National Conference Hears how to Implement Safety Behaviour Change in Agriculture
Key note speaker from NUI Galway tells delegates how to design more effective farm safety programmes
21st August 2014
‘Understanding what drives self-employed farmers is key to designing more effective farm safety programmes,’ that was the message from the key-note speaker Dr. Denis O’Hora, from NUI Galway school of Psychology at the national conference on farm safety and health in Kilkenny today (Thursday 21st August).
At the conference, organised by the Health and Safety Authority, Teagasc, the Farm Safety Partnership and sponsored by FBD Trust, Dr. O’Hora addressed the issue of what causes self-employed persons, such as farmers, to take safety risks.
He also noted that recent studies in Ireland by the Health and Safety Authority and Teagasc had shown high awareness of safety among farmers, but a disconnect when it comes to taking action.
“Sources of pressure for farmers include time pressure and financial pressure. In bigger organisations, there are identified safety personnel whose job is to develop and maintain safe practices. In a self-employed context, the conflict between productivity and safety often arises for the individual and this can make it difficult to choose the safer but sometimes slower practice.
“Awareness does not seem to be the problem. Farmers realise that their work can be dangerous, but under pressure, they sometimes make decisions that expose themselves and family members to risks. Understanding farm safety issues means taking seriously the complex job that farmers do, and the complex environment in which they work, instead of just focusing on the immediate causes of accidents”.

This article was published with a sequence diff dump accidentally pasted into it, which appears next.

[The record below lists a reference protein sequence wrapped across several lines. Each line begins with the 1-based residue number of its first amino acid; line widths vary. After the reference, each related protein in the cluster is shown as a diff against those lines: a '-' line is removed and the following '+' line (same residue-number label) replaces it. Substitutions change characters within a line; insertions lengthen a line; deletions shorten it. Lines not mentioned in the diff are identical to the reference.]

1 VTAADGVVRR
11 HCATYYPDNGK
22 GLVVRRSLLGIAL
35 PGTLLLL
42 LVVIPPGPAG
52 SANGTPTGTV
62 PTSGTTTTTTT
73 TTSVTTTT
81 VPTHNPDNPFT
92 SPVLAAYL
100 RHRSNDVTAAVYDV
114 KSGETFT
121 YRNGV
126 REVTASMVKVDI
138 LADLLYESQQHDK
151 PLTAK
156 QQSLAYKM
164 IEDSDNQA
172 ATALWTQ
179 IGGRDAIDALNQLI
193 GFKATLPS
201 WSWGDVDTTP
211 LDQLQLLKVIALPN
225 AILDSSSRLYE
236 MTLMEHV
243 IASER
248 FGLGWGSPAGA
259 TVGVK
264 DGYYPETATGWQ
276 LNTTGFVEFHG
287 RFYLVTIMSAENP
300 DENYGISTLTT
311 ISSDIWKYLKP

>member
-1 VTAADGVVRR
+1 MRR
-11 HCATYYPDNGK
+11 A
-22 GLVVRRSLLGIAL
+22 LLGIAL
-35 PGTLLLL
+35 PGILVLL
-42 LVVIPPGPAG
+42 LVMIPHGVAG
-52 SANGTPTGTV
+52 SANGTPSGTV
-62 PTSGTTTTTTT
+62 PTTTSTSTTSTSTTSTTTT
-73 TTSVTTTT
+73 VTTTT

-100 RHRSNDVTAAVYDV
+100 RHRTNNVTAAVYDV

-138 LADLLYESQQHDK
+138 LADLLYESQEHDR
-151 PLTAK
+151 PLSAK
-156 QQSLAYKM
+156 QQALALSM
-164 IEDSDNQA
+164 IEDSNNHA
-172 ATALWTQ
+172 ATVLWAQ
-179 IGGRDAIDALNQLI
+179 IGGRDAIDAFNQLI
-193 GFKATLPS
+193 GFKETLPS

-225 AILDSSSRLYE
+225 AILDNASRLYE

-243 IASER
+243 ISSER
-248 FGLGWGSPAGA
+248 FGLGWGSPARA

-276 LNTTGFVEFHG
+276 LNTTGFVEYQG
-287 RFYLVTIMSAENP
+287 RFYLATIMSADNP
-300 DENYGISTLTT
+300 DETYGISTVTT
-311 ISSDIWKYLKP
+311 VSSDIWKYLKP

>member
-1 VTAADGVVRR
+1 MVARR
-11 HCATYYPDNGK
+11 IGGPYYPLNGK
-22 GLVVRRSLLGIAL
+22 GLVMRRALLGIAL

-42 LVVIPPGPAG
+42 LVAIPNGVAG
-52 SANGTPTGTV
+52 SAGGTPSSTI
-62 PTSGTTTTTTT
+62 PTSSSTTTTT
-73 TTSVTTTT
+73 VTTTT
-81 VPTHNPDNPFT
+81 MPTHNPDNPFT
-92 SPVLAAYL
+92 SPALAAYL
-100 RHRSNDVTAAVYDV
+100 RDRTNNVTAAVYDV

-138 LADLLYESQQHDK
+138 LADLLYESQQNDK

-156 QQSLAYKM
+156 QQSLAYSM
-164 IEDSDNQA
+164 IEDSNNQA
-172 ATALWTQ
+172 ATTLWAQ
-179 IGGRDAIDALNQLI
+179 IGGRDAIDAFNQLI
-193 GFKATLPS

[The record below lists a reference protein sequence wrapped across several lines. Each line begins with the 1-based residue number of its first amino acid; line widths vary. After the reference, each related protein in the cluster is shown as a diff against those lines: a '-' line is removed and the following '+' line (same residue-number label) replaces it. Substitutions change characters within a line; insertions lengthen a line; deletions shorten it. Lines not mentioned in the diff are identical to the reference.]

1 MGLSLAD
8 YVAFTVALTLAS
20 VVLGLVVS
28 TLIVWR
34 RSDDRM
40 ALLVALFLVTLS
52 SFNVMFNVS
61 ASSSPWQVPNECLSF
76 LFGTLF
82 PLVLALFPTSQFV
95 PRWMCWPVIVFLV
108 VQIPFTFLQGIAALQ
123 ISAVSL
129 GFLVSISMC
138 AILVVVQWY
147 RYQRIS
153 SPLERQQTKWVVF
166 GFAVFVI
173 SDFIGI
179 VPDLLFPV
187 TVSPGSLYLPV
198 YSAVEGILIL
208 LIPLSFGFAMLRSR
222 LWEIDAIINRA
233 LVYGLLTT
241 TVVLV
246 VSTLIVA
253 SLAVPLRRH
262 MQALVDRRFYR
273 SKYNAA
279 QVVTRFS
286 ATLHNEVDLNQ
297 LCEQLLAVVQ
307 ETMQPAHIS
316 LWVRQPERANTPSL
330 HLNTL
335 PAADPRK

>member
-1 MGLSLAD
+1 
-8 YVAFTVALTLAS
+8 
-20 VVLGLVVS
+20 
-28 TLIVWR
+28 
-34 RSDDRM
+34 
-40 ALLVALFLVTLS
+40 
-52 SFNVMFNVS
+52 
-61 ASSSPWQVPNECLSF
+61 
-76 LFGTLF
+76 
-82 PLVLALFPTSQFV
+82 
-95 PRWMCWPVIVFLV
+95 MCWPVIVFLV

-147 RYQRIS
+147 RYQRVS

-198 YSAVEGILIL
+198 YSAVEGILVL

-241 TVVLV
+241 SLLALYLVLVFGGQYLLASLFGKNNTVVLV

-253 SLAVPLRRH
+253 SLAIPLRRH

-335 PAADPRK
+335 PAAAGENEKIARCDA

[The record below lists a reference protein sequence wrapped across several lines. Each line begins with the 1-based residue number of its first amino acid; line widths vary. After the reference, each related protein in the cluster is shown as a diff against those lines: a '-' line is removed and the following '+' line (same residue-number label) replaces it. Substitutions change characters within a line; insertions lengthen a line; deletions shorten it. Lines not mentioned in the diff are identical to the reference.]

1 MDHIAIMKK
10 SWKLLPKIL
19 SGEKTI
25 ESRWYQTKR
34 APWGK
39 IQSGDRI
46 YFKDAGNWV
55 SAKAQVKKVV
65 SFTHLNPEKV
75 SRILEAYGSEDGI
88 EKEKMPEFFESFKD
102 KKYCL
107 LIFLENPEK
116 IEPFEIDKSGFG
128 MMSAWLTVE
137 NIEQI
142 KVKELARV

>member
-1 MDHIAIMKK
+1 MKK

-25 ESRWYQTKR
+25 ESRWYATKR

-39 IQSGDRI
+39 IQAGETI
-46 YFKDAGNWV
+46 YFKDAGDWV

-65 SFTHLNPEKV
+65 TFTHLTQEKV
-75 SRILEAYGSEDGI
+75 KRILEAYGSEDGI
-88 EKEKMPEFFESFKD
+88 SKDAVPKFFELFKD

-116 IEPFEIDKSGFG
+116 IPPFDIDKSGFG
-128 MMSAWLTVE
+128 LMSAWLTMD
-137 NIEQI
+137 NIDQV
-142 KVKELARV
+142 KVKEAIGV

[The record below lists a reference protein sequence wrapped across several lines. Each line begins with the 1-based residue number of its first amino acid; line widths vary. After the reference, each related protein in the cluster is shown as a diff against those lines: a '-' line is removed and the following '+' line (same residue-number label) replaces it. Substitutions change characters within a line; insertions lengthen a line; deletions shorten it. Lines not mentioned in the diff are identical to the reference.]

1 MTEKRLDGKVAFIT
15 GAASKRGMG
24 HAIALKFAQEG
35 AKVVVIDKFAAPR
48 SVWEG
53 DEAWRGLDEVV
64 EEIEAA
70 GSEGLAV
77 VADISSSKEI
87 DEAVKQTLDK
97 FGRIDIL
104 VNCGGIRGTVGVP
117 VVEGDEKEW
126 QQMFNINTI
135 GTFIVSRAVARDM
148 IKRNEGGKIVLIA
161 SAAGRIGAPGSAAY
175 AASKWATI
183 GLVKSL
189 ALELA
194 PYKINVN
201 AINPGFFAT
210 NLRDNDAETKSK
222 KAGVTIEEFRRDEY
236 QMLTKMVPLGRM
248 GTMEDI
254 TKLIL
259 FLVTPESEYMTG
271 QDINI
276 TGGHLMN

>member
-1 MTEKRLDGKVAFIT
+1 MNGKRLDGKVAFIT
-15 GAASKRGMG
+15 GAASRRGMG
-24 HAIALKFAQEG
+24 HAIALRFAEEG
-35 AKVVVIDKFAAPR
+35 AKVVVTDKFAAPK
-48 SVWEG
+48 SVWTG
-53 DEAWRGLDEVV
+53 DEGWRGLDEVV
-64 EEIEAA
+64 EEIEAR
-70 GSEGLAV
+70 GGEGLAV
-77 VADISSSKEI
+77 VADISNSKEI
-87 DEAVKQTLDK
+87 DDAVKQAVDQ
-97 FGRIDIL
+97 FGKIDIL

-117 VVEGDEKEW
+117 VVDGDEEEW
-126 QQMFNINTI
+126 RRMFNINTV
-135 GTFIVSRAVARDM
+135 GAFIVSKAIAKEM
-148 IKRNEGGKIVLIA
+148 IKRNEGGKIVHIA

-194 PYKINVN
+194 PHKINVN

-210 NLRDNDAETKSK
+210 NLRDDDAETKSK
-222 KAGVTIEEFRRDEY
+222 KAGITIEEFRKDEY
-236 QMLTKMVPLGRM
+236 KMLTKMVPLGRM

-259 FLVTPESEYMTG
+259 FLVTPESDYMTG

There have been nineteen people killed in farm accidents so far this year, three more than all of last year. With such a high death toll ‘finding the key to sustained behaviour change’ is an important step.
In light of the seriousness of the issue farm leaders Eddie Downey, IFA president, John Comer, ICMSA president, and Kieran O’Dowd, president of Macra Na Feirme, were all in attendance and were involved in chairing the conference.
Martin O’Halloran, CEO of the Health and Safety Authority said that he wants to see safety becoming an integral part of farm management. “We know that awareness levels are high and farmers are positively disposed to farm safety, but we need to translate that awareness into daily behaviour. This means that safety must not be just an added extra or something that can be done eventually when a farmer can find the time. It should really mean putting planning into working safely every minute of every day. The HSA, along with members of the Farm Safety Partnership, have put the tools in place through guidance, advice, training, on-line risk assessments and helpful inspections to assist farmers to take the necessary action”.
Director of Teagasc, Professor Gerry Boyle, stated that he particularly welcomed the input from the discipline of behavioural psychology into farm health and safety programmes. “This will greatly assist in identifying the root causes of risk taking behaviour and support new approaches to facilitate behaviour change related to farm health and safety”.
Dr. Jim Phelan, Chairman of the Farm Safety Partnership and HSA Board member, said, “Simple actions can save lives. I urgently ask farmers to take a few seconds before doing a job to ask am I doing this safely, what are the risks? Reducing accidents must be an integral part of farm work”.
Delegates also heard from Brian Rohan, founder of EMBRACE Farm, an organisation he established to support families after the loss of a loved one from a farming accident. Brian set up EMBRACE Farm along with his wife Norma, after his father was killed in a farming accident. He spoke about his father Liam and the effects the accident had on the family.
Ben Ellis from the National Farmers Union in the UK and Professor Alan Plom of IOSH Rural Industries Group UK gave a joint presentation on the approach taken to farm safety in the UK where they have been successful in reducing accidents in agriculture. They emphasised the importance of the partnership approach where stakeholders work together on key themes and topics.
Catherina Glancy, HSA, John McNamara, Teagasc, and Ciaran Roche, FBD, also spoke to delegates about accident investigations, research into safety extension and promoting safety in agriculture.